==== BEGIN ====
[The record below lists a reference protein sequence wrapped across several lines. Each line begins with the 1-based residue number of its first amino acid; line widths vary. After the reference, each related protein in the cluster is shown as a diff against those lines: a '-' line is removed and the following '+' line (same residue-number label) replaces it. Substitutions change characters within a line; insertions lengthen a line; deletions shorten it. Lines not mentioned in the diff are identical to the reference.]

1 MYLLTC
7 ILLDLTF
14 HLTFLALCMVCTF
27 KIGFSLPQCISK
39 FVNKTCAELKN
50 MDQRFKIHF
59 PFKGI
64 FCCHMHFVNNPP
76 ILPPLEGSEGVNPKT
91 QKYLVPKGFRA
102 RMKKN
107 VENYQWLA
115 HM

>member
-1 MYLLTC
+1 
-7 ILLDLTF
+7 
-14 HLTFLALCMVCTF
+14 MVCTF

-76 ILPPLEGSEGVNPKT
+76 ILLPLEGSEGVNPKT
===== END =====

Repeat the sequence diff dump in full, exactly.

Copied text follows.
[The record below lists a reference protein sequence wrapped across several lines. Each line begins with the 1-based residue number of its first amino acid; line widths vary. After the reference, each related protein in the cluster is shown as a diff against those lines: a '-' line is removed and the following '+' line (same residue-number label) replaces it. Substitutions change characters within a line; insertions lengthen a line; deletions shorten it. Lines not mentioned in the diff are identical to the reference.]

1 MYLLTC
7 ILLDLTF
14 HLTFLALCMVCTF
27 KIGFSLPQCISK
39 FVNKTCAELKN
50 MDQRFKIHF
59 PFKGI
64 FCCHMHFVNNPP
76 ILPPLEGSEGVNPKT
91 QKYLVPKGFRA
102 RMKKN
107 VENYQWLA
115 HM

>member
-1 MYLLTC
+1 
-7 ILLDLTF
+7 
-14 HLTFLALCMVCTF
+14 MVCTF

-76 ILPPLEGSEGVNPKT
+76 ILLPLEGSEGVNPKT